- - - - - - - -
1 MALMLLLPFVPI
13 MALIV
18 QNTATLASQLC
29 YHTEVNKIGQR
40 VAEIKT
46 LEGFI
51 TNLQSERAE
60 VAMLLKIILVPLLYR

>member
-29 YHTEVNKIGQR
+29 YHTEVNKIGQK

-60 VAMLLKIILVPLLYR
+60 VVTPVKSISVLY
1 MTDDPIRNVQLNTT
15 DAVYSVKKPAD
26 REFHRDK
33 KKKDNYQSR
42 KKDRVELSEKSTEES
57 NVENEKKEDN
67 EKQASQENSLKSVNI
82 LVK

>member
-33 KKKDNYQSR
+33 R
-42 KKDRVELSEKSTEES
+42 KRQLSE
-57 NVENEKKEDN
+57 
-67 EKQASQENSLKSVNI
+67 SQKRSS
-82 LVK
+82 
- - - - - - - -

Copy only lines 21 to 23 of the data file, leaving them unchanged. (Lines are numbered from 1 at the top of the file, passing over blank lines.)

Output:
82 LVK

>member
-33 KKKDNYQSR